Astronomers don’t have to wait much longer for their first glimpse of one of the biggest supermassive black holes collision in the cosmos.

A US collaboration of astronomers has detected two supermassive black holes headed for a collision. Each 800 million times more massive than our sun are about 2.5 billion light-years away from Earth. The two black holes will continue to get closer to each other sending out huge ripples in space-time, also known as gravitational waves, which can be detected back to Earth.

The gravitational waves from the two supermassive black holes are a million times louder than those detected by LIGO. Although we’re not likely to detect their cosmic waves for billions of years, they will help astronomers gain a better understanding of black holes.

Supermassive black holes

Titanic Twosome: A Princeton-led team of astrophysicists has spotted a pair of supermassive black holes, roughly 2.5 billion light-years away, that are on a collision course (inset). The duo can be used to estimate how many detectable supermassive black hole mergers are in the present-day universe and to predict when the historic first detection of the background “hum” of gravitational waves will be made.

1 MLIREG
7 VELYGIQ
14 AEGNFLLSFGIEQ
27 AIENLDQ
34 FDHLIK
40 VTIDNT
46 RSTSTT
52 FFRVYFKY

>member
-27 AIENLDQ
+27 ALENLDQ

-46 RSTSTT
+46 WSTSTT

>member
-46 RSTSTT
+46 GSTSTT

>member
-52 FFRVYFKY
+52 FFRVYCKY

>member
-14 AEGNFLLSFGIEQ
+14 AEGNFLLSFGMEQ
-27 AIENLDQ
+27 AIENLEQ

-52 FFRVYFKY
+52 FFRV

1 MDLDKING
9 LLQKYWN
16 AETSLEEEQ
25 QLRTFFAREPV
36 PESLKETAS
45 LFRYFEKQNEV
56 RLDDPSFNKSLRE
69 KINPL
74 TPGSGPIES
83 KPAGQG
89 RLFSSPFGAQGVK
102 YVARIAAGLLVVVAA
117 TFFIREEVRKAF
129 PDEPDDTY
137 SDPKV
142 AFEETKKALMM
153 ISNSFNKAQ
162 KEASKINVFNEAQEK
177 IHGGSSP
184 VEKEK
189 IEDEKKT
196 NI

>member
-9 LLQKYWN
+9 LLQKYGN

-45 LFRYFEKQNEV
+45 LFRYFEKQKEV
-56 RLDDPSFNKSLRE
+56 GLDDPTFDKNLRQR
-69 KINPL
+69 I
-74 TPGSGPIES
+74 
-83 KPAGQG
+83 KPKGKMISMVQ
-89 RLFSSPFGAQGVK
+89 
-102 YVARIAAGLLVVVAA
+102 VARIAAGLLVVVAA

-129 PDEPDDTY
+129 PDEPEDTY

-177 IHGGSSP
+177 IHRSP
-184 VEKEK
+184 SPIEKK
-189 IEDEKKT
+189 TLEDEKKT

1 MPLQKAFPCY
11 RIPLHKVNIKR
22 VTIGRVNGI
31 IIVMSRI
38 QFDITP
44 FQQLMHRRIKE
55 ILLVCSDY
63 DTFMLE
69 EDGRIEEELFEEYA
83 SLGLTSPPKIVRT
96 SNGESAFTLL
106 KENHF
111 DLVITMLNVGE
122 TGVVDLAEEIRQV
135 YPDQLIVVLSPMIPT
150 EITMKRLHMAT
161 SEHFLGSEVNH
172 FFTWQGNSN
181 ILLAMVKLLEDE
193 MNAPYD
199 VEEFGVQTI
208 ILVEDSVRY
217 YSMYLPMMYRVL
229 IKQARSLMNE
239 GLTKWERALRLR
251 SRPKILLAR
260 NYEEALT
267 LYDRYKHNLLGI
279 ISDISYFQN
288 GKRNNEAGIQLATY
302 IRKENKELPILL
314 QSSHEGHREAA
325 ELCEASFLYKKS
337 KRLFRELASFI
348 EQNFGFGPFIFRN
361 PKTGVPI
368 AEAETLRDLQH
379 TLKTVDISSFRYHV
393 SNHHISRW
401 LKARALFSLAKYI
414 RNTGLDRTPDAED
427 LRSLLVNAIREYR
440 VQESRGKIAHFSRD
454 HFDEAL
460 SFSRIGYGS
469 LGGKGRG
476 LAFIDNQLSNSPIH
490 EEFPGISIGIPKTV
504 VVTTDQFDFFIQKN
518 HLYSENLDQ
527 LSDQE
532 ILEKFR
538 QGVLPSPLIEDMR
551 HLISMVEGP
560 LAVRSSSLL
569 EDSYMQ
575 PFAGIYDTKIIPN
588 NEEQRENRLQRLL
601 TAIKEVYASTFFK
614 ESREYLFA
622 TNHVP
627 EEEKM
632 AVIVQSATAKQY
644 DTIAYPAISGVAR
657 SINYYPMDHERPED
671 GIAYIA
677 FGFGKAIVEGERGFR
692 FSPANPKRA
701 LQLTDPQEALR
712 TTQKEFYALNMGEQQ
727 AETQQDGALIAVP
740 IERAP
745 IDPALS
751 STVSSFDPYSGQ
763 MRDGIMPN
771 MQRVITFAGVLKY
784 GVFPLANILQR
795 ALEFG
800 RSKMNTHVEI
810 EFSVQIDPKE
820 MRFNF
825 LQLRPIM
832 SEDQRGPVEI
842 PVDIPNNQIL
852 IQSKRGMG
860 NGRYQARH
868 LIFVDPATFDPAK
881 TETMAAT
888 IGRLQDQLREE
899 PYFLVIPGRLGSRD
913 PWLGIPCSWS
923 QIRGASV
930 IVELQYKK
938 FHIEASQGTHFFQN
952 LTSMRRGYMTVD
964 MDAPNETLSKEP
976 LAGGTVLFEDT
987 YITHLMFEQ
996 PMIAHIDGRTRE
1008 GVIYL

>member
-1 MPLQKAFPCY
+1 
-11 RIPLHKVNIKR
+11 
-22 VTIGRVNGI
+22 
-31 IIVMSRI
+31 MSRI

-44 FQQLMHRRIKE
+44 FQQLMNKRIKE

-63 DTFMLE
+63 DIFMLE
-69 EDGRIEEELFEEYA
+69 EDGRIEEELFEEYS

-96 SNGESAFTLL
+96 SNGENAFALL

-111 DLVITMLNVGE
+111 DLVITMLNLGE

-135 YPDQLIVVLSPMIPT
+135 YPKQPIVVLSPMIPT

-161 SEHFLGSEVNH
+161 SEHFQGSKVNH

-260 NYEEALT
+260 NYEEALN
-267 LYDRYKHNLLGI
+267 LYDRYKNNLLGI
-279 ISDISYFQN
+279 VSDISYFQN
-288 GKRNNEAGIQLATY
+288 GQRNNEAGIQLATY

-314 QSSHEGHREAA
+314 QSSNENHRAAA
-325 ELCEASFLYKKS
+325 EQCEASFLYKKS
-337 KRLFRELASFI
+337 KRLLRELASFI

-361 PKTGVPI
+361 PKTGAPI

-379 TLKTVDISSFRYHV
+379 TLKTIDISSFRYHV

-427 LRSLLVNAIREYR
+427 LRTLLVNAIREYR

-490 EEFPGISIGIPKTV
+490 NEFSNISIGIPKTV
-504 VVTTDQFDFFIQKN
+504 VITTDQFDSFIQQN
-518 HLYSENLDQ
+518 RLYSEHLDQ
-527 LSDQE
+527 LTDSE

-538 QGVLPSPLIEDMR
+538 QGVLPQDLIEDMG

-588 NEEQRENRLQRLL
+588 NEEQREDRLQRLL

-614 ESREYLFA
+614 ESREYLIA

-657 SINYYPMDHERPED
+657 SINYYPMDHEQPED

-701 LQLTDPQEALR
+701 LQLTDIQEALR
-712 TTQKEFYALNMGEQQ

Image courtesy of Andy Goulding et al./Astrophysical Journal Letters 2019

“Collisions between enormous galaxies create some of the most extreme environments we know of, and should theoretically culminate in the meeting of two supermassive black holes, so it was incredibly exciting to find such an immensely energetic pair of black holes so close together in our Hubble Space Telescope images,” said Andy Goulding, an associate research scholar in astrophysical sciences at Princeton who is the lead author on a paper appearing July 10 in Astrophysical Journal Letters.

What happens when two Black Holes collide?

Supermassive black holes are usually found at the center of large galaxies, including our own Milky Way. When galaxies merge, the supermassive black holes drift to the center of the newly unified galaxy and begin orbiting one another. Astrophysicists predict this orbit tightens and the black holes merge over time. The get-together produces intense gravitational waves that ripple through the fabric of space and time.

If the black hole merger isn’t detected, it could be because black holes stall at around 1 parsec (roughly 3.2 light-years) apart. This slowdown lasts indefinitely and is known as the final parsec problem.

The biggest promise of the latest discovery is that it would help researchers learn how much time it takes for black holes to merge – or indeed if they merge at all.

But that’s not the end of uncertainties for astronomers. Bigger galaxies have bigger black holes and therefore stronger gravitational waves. But bigger black holes also merge faster, reducing the window during which gravitational waves may be detected.

Successful detection of gravitational waves would give astrophysicists a better understanding of how massive galaxies and black holes evolve.